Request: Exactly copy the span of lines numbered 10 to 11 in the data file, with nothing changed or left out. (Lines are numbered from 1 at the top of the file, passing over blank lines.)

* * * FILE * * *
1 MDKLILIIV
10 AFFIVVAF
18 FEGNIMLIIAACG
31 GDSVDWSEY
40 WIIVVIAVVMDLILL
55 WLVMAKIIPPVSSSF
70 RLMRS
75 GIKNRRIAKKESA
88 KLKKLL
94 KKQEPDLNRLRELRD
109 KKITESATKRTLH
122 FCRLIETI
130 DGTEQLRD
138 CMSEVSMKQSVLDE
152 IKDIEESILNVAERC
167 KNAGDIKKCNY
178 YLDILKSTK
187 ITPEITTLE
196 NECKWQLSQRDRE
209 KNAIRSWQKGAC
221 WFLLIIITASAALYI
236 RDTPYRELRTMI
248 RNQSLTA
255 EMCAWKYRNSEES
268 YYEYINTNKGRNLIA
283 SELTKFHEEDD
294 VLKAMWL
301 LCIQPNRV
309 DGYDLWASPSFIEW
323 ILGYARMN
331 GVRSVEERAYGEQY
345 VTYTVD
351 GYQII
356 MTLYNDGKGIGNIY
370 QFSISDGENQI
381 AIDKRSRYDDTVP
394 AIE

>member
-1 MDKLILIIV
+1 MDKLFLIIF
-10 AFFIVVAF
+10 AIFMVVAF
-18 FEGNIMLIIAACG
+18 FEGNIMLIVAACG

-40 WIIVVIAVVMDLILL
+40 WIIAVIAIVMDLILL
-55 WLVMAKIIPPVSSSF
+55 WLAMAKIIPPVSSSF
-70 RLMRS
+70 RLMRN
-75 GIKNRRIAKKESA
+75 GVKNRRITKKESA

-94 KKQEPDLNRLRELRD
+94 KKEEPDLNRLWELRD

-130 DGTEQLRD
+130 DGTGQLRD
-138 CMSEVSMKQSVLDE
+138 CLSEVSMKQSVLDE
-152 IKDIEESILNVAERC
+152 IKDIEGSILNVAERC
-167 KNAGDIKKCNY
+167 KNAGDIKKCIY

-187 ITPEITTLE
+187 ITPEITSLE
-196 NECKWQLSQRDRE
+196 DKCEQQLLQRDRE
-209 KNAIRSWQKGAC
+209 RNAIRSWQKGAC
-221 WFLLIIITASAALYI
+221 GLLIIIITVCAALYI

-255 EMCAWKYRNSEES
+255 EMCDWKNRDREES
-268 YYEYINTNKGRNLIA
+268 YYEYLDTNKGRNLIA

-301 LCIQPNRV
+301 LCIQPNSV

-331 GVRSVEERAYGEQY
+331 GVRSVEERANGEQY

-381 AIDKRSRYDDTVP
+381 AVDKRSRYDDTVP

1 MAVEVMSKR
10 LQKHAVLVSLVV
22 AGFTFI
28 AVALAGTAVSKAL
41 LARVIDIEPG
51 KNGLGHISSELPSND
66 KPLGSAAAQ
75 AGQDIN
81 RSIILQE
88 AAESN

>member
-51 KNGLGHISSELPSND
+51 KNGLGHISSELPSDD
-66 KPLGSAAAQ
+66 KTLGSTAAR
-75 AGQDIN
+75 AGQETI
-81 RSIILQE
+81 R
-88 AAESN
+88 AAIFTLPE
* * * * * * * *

94 KKQEPDLNRLRELRD
109 KKITESATKRTLH